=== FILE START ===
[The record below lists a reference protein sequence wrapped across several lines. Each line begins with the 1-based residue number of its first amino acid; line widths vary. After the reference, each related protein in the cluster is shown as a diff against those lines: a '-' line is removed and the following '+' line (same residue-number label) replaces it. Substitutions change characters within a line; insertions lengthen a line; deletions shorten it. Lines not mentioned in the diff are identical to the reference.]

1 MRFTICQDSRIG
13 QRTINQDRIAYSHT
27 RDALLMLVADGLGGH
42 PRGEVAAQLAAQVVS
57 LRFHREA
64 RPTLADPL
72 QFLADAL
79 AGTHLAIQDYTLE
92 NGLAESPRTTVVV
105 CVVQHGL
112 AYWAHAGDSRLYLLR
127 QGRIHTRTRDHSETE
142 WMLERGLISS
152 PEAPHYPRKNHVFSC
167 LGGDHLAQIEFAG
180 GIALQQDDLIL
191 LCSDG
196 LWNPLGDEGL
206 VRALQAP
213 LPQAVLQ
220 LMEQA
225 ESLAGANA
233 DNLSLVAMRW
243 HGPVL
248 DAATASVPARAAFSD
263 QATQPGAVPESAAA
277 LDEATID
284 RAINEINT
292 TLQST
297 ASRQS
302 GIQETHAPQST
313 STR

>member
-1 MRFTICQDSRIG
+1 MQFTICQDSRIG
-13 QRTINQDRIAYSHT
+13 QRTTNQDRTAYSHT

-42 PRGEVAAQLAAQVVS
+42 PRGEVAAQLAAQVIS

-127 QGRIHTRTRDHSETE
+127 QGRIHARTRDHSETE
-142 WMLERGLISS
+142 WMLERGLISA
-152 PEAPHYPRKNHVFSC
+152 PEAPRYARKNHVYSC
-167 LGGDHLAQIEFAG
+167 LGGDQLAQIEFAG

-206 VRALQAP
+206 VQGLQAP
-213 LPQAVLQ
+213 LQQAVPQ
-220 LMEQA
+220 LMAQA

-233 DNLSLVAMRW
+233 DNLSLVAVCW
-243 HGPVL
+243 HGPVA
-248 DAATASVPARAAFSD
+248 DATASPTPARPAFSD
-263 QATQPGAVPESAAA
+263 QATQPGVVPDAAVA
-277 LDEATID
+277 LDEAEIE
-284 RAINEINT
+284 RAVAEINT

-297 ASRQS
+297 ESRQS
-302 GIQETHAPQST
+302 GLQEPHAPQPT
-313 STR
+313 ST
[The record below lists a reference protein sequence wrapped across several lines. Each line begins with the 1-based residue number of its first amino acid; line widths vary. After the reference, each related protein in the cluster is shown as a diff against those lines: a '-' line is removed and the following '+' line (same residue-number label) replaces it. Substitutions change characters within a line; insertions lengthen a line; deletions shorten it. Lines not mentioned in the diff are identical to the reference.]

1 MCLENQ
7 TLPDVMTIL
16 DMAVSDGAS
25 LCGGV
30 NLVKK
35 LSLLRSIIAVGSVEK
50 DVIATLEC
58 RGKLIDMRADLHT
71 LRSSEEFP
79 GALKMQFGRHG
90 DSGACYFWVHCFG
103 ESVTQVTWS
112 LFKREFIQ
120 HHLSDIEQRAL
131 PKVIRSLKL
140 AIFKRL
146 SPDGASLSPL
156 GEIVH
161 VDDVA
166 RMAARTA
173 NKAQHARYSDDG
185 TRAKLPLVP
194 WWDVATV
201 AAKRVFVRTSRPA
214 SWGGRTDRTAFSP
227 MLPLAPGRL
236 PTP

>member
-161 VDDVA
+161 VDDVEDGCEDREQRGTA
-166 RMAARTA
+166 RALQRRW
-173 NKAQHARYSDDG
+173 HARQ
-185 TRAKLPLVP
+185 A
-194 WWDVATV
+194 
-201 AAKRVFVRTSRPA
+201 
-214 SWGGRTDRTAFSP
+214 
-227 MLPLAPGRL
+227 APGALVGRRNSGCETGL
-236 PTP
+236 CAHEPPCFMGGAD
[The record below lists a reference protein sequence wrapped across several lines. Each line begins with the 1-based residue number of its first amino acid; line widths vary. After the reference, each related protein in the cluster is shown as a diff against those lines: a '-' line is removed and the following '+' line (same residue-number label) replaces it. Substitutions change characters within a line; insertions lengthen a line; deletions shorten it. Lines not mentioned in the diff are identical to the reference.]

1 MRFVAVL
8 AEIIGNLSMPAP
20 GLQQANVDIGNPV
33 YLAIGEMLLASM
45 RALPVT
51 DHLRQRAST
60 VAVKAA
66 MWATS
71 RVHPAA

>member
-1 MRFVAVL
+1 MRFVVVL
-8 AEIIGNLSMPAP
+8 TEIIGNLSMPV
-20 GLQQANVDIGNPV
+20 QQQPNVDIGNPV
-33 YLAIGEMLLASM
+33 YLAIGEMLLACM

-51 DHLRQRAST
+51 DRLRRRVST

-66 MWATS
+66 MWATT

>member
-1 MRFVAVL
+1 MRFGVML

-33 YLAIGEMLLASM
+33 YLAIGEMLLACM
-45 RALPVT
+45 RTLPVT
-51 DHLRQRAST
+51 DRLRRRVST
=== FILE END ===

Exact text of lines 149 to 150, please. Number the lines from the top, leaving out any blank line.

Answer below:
+45 RTLPVT
-51 DHLRQRAST